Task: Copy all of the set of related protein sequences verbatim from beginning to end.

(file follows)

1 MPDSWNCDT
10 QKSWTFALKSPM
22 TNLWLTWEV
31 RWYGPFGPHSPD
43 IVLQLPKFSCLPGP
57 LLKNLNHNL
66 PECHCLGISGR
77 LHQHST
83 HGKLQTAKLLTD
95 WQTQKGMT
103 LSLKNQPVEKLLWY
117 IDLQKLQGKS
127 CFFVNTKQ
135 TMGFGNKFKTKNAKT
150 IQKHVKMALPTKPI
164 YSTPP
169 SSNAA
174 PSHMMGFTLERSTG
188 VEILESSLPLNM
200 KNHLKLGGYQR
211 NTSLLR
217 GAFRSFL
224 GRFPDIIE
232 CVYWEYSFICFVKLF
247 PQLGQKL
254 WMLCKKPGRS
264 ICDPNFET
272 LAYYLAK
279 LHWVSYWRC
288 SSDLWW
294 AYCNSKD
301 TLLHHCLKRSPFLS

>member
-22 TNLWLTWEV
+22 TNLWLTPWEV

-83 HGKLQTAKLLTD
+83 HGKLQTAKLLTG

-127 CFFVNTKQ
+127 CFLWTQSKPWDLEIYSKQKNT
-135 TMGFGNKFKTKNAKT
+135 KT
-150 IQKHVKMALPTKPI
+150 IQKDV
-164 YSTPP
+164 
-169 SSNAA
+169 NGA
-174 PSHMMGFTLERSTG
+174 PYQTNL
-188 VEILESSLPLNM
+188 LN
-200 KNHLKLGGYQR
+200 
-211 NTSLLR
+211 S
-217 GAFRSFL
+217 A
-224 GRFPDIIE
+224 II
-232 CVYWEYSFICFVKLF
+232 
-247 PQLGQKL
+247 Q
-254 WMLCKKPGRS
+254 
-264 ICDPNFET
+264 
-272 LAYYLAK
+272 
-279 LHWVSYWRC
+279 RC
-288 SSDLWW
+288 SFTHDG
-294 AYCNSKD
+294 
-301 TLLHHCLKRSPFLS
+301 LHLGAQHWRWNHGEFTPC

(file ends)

1 MPDSWNCDT
10 QKSWTFALKSPM
22 TNLWLTWEV
31 RWYGPFGPHSPD
43 IVLQLPKFSCLPGP
57 LLKNLNHNL
66 PECHCLGISGR
77 LHQHST
83 HGKLQTAKLLTD
95 WQTQKGMT
103 LSLKNQPVEKLLWY
117 IDLQKLQGKS
127 CFFVNTKQ
135 TMGFGNKFKTKNAKT
150 IQKHVKMALPTKPI
164 YSTPP
169 SSNAA
174 PSHMMGFTLERSTG
188 VEILESSLPLNM
200 KNHLKLGGYQR
211 NTSLLR
217 GAFRSFL
224 GRFPDIIE
232 CVYWEYSFICFVKLF
247 PQLGQKL
254 WMLCKKPGRS
264 ICDPNFET
272 LAYYLAK
279 LHWVSYWRC
288 SSDLWW
294 AYCNSKD
301 TLLHHCLKRSPFLS

>member
-22 TNLWLTWEV
+22 TNLWLTPWEV

-83 HGKLQTAKLLTD
+83 HGKLQTAKLLTG

-127 CFFVNTKQ
+127 CFLWTQSKPWDLEIYSKQKNT
-135 TMGFGNKFKTKNAKT
+135 KT
-150 IQKHVKMALPTKPI
+150 IQKDV
-164 YSTPP
+164 
-169 SSNAA
+169 NGA
-174 PSHMMGFTLERSTG
+174 PYQTNL
-188 VEILESSLPLNM
+188 LN
-200 KNHLKLGGYQR
+200 
-211 NTSLLR
+211 S
-217 GAFRSFL
+217 A
-224 GRFPDIIE
+224 II
-232 CVYWEYSFICFVKLF
+232 
-247 PQLGQKL
+247 Q
-254 WMLCKKPGRS
+254 
-264 ICDPNFET
+264 
-272 LAYYLAK
+272 
-279 LHWVSYWRC
+279 RC
-288 SSDLWW
+288 SFTHDG
-294 AYCNSKD
+294 
-301 TLLHHCLKRSPFLS
+301 LHLGAQHWRWNHGEFTPC